• Research Center in Biodiversity and Genetic Resources

    InBIO Associate Laboratory

    Research Center in  Biodiversity and Genetic Resources
  • Research Center in Biodiversity and Genetic Resources

    InBIO Associate Laboratory

    Research Center in  Biodiversity and Genetic Resources
  • Research Center in Biodiversity and Genetic Resources

    InBIO Associate Laboratory

    Research Center in  Biodiversity and Genetic Resources
  • Research Center in Biodiversity and Genetic Resources

    InBIO Associate Laboratory

    Research Center in  Biodiversity and Genetic Resources
 
 

 

 

 

 

 

 

 

Cooperation- Assessing the role of direct benefits in the evolution of cooperation

 

Cooperation is present at all levels of biological organisation, from bacteria to vertebrates such as humans. The evolution of cooperation has been largely explained by kin selection theory and thus by indirect fitness benefits obtained by individuals who help relatives. One of the main challenges currently is to empirically test the potential additional role of the direct benefits obtained by helpers and especially of those obtained through social and sexual selection. Social and sexual selection predict that more cooperative individuals are preferentially chosen as social or sexual partners, but these hypotheses are contentious because it remains debated whether cooperation can be reliable, i.e. linked to individual quality or future cooperativeness. If information is not reliable, cooperation cannot be used in partner choice.To determine whether sexual or social selection play a role in the evolution of cooperation, we have 3 objectives.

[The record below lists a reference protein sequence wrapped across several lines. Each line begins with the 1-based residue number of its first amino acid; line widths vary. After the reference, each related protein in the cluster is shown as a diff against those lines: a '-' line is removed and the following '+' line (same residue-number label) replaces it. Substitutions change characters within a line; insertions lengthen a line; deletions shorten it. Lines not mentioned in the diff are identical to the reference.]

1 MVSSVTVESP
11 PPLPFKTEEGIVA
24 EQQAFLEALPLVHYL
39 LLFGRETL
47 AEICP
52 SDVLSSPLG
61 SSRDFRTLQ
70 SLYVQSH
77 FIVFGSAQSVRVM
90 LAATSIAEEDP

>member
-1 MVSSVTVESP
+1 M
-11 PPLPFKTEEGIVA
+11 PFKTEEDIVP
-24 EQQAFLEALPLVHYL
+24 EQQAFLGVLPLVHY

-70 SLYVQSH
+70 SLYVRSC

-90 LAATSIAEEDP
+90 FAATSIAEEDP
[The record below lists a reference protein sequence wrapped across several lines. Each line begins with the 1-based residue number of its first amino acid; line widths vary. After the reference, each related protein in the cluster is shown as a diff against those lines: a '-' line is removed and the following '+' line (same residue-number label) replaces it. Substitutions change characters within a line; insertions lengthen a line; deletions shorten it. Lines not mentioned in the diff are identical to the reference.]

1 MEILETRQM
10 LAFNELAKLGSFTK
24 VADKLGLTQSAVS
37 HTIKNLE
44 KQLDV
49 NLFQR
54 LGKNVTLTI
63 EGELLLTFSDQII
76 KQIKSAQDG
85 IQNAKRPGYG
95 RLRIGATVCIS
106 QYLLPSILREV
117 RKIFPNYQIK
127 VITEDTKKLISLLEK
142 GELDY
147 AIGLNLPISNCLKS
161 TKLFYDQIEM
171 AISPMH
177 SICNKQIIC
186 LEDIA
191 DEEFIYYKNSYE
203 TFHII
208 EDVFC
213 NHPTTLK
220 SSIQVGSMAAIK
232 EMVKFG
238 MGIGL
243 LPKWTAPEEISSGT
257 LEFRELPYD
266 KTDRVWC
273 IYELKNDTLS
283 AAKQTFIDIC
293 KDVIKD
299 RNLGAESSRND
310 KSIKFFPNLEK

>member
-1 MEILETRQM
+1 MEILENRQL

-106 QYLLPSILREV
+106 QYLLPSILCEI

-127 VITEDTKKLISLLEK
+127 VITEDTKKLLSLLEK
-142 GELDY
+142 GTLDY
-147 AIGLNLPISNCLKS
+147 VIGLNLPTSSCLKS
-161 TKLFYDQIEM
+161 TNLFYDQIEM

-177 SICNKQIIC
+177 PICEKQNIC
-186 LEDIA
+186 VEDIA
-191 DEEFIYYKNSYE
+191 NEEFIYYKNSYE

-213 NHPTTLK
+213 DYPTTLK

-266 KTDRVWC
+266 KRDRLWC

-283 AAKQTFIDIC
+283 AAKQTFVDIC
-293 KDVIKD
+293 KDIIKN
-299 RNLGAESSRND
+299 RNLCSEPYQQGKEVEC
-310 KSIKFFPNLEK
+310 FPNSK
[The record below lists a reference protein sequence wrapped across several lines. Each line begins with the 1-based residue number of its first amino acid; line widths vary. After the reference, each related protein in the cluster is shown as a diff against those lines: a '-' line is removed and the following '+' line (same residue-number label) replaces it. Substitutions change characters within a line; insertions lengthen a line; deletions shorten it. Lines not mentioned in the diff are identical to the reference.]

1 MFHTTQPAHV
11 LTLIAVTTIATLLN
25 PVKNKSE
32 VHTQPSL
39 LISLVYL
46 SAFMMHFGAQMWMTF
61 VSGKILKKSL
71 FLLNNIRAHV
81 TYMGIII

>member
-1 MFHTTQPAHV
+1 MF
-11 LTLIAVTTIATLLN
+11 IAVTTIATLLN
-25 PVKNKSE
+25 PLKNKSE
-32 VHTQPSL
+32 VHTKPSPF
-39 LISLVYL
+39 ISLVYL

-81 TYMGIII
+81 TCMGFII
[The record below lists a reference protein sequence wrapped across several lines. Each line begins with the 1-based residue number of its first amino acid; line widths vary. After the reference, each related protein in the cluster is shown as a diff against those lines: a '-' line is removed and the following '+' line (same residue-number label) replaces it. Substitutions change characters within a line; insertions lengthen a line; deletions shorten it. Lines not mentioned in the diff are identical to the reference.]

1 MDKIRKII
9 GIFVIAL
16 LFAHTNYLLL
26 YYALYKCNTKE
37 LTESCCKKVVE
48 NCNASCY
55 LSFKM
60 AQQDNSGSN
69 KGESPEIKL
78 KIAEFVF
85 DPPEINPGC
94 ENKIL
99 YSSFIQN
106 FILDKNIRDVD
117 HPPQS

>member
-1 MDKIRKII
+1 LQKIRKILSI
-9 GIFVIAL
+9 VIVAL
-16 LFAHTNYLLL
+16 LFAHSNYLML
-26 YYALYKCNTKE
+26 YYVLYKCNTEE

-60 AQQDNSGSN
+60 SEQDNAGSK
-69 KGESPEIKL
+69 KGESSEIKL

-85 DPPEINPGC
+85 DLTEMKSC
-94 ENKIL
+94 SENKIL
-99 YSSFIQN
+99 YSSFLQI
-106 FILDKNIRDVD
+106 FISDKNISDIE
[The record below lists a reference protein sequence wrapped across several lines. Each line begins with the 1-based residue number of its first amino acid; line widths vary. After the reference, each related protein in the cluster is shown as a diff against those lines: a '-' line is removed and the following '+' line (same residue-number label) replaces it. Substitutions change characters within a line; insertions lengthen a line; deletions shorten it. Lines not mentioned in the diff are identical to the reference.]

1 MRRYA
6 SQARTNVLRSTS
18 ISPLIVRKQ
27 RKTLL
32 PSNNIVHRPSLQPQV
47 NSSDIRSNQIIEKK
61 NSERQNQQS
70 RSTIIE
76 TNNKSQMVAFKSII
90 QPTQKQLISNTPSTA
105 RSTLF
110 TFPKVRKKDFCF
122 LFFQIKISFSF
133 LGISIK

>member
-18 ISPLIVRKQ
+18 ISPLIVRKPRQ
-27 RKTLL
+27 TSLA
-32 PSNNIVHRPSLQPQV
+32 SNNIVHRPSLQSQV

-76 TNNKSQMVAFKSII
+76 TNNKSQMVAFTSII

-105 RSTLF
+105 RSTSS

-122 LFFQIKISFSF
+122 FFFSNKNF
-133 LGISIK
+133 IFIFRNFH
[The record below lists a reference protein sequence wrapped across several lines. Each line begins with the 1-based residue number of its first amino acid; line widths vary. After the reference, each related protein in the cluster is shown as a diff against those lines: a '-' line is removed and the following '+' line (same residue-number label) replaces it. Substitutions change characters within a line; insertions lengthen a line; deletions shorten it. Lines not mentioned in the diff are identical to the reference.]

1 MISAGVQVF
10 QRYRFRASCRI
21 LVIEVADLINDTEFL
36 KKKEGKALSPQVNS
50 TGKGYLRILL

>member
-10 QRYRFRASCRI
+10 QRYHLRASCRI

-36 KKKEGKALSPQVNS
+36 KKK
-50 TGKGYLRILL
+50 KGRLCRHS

(1) To test overlooked mechanisms that can ensure the reliability of cooperation and thus its association with condition and/or future cooperativeness.

(2) To measure the social and sexual benefits of cooperation for the cooperators and the individuals that associate with them.

(3) To test the links between cooperation and dominance to examine one of the expected consequences of the occurrence of direct benefits for helpers, which is that they lead to competition to cooperate. We propose to work on a colonial cooperative breeding bird, the sociable weaver. These weavers cooperate around multiple tasks, most notably to breed, to build a massive communal nest (wherein up to 200 birds can roost and breed), and to collectively defend nests against predators.

 
Principal Investigator:
 
Rita Covas

Rita Covas

Principal Researcher

 
 
Other Members:
Doutrelant Claire, Margaux Rat, Sophie Lardy, Tognetti
 
State:
On going
 
Proponent Institution:
InBIO/UP - ICETA
 
Funded by:
FCT
 
Dates:
2015
 
Participant Institutions:
Centre d'Ecologie Fonctionnelle et Evolutive (CEFE)
 
Reference:
PTDC/BIA-EVF/5249/2014